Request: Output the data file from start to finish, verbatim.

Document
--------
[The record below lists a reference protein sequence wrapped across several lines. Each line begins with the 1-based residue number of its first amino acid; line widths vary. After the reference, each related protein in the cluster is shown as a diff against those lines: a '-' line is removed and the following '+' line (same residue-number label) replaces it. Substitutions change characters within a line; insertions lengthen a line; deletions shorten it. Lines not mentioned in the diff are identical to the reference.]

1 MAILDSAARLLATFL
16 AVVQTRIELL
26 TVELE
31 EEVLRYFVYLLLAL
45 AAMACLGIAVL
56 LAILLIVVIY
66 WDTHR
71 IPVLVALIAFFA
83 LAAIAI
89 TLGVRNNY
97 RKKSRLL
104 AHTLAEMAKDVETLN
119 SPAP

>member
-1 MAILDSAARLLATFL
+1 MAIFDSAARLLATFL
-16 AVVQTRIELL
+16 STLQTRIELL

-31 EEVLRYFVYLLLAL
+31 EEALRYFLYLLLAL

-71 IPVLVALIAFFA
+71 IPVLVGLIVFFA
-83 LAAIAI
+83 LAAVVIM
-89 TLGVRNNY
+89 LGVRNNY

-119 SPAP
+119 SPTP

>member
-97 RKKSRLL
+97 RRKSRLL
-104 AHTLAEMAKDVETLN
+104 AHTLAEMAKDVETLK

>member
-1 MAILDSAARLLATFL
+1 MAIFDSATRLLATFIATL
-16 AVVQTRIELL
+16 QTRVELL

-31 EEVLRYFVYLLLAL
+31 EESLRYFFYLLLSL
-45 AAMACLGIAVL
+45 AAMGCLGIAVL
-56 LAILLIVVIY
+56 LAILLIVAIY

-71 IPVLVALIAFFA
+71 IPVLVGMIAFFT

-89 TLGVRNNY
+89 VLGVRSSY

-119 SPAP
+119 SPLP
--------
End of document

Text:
[The record below lists a reference protein sequence wrapped across several lines. Each line begins with the 1-based residue number of its first amino acid; line widths vary. After the reference, each related protein in the cluster is shown as a diff against those lines: a '-' line is removed and the following '+' line (same residue-number label) replaces it. Substitutions change characters within a line; insertions lengthen a line; deletions shorten it. Lines not mentioned in the diff are identical to the reference.]

1 MAILDSAARLLATFL
16 AVVQTRIELL
26 TVELE
31 EEVLRYFVYLLLAL
45 AAMACLGIAVL
56 LAILLIVVIY
66 WDTHR
71 IPVLVALIAFFA
83 LAAIAI
89 TLGVRNNY
97 RKKSRLL
104 AHTLAEMAKDVETLN
119 SPAP

>member
-1 MAILDSAARLLATFL
+1 MAIFDSAARLLATFL
-16 AVVQTRIELL
+16 STLQTRIELL

-31 EEVLRYFVYLLLAL
+31 EEALRYFLYLLLAL

-71 IPVLVALIAFFA
+71 IPVLVGLIVFFA
-83 LAAIAI
+83 LAAVVIM
-89 TLGVRNNY
+89 LGVRNNY

-119 SPAP
+119 SPTP

>member
-97 RKKSRLL
+97 RRKSRLL
-104 AHTLAEMAKDVETLN
+104 AHTLAEMAKDVETLK

>member
-1 MAILDSAARLLATFL
+1 MAIFDSATRLLATFIATL
-16 AVVQTRIELL
+16 QTRVELL

-31 EEVLRYFVYLLLAL
+31 EESLRYFFYLLLSL
-45 AAMACLGIAVL
+45 AAMGCLGIAVL
-56 LAILLIVVIY
+56 LAILLIVAIY

-71 IPVLVALIAFFA
+71 IPVLVGMIAFFT

-89 TLGVRNNY
+89 VLGVRSSY

-119 SPAP
+119 SPLP